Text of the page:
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Re: [Precolumbian_Inscriptions] Re: book review : von hagen 's 'south america called them' - [my musings]

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  • mike white
    now for the first time in history, the indian experienced want. the vast engineering feats of aqueducts, roads, terracing, had broken down - mostly from
    Message 1 of 30 , Jul 4, 2005
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         'now for the first time in history, the indian experienced want.  the vast engineering feats of aqueducts, roads, terracing, had broken down - mostly from neglect.' 
         spain : 'forbade her colonists to create industries in her possessions.' 
         in 1780 ce : 'tupac amaru, the last of the incas, had revolted in peru and brought his indians down to seek justice, only to be slaughtered.'   20 yrs later revolutionary literature was being openly passed out in quito. 
       
      chap 5 ascent of chimborazo : 
       
         'chimborazo is the most magnificent spectacle of the andes.' 
         'toward the poles, the mean temperature decreases one degree faranheit with each degree of latitude.  but as they ascended pichincha the mean temperature decreased with each 300 feet of altitude.'  'thus he found that 300,000 feet of latitude equal 300 feet of altitude.' 
         rosita caught humboldt's attention for months as he planned his climb. 
         spain executed many intellectuals if they were outspoken about freedom. 
         base camp at calpi.  'the first 6,000 feet were gradual and easy.' 
         'in places the ridge that they followed, covered with snow and ice, was no wider than eight to ten inches.  on each side were fearful abysses.' 
         'the explorers began to grow nauseated and vertiginous.  bllod exuded from their lips and gums.  small veins in their eyes broke, rained blood. 
         'they came upon a deep chasm, so wide there was no way to span it.'  at 19,286 ft they held the altitude record until webb.  to the end of his life, humboldt considered the climb his greatest deed. 
         'at canar, the ancient seat of the canari nation, they sought out the ruins of the fortress.'
         'in writing of the structures of the incas, humboldt became the first archaeologist of south america.' 
         they descended the mountains to jaen on the amazon, spending 17 days there corrected la condamine's map, and observing jupiter and the moon. 
         climbing back up, they visited cajamarca, 'higher than either quito or bogota.'  son of cacique 'spoke of the great treasure that lay beneath them, of palanquins of gold, of golden birds'. 
         'the only way to get to lima, the city of kings, was to cut through the ceja de la montana, wind down to the ancient town of trujillo on the coast'  then along coast 600 miles to lima.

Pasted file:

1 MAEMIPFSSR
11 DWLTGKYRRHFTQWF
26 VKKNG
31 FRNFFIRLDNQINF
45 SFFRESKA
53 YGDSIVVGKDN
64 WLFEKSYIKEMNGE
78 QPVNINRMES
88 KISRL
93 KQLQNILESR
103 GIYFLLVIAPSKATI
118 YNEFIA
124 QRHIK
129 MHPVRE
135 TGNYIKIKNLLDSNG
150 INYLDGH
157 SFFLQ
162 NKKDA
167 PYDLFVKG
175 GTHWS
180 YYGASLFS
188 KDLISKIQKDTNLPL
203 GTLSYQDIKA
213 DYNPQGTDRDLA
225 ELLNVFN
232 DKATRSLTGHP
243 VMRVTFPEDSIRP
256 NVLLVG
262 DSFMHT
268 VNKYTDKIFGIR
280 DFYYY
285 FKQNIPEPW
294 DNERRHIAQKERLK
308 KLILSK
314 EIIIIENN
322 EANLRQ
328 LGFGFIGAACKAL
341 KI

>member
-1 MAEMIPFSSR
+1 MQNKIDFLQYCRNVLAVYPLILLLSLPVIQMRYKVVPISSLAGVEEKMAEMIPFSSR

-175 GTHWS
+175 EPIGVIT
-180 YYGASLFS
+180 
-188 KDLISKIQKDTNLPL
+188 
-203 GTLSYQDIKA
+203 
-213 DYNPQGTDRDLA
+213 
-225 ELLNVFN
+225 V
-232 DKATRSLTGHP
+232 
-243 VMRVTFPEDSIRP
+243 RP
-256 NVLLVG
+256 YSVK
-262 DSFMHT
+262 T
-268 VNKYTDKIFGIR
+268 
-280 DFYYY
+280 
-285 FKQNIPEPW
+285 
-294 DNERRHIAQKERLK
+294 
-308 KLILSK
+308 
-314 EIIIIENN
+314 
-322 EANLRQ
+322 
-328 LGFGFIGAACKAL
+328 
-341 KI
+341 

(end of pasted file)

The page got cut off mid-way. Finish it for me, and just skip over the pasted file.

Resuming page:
'they would see the walled cities of chimu kings'.  
         he gazed out at the pacific from the heights at alto de guangamarca. 
         chanchan is near trujillo.  humboldt saw the ruins, impressed, but writing little, unfortunately. 
         he wondered what caused the coastal desert.  coastal ecuador gets 100 inches of rain per year, but peru and chile get none.  the air was humid, with cloudy dull days threatening rain that never came.  ecuador has the best climate and geography. 
         'the entire length of coast was bathed by a cool ocean current', moving northward. 
         smelling guano, 'humboldt climbed over the island of mazorca, which lay a mile or so offshore.'   'guano was the answer to their agricultural system.'  he rediscovered the inca use of guano, introduced it to europe, which brought a new industry to peru.  it was 35 times more potent as a fertilizer than barnyard manure. 
         'gunao lay hundreds of feet thick on some of the islands.' 
         desertification : 'the relation between temperature of the sea and land were reversed.'  sea was 60 degrees, and the land was 73 degrees.  'so in place of condensation, absorption took place.' 
         'moving in a stream 150 miles wide, the current lowers the temperature of the air that moves across it'. 
          cotopaxi was in continual eruption then. 
       
       
      Kind regards,
      Mike White
      http://all-ez.com/yahoo-groups.htm
       
       
    • mike white
      humboldt had a tremendous affect upon the societies that he met in the americas. he did not agitate for revolution, but his ideas moved many, like somon
      Message 2 of 30 , Jul 4, 2005
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           humboldt had a tremendous affect upon the societies that he met in the americas.  he did not agitate for revolution, but his ideas moved many, like somon bolivar, to seek freedom and independence. 
           i think humboldt never went to tiwanaku, never saw titicaca.  no mention was made of cuzco.  how could both la condamine and humboldt fail to explore these great mysterious ruins and places?  he was a mining engineer, yet did not go to see potosi's silver mines.  macchu pichu was unknown in that time. 
           his work at sealevel, concerning the current and climate was enlightening.   his insight on guano changed agriculture, and fed the treasury of peru and bolivia, before chile muscled in. 
           humboldt made observations that we have yet to read on the ruins and relics of the parts he visited.  these are given in his 'views of nature', in french i believe.  its crazy that nobody has translated this pearl of a book into english.   it has many plates of his drawings and lithographs.  he was a talented artist.  much better than catlin. 
           its so disappointing that we still dont have the observations and ideas of humboldt on the key relics of the andes.  its amazing that a young man of 26 yrs could accomplish such great works. 
           he has taken passage to mexico then america, and we take up the tale in the next post. 
         
         
        Kind regards,
        Mike White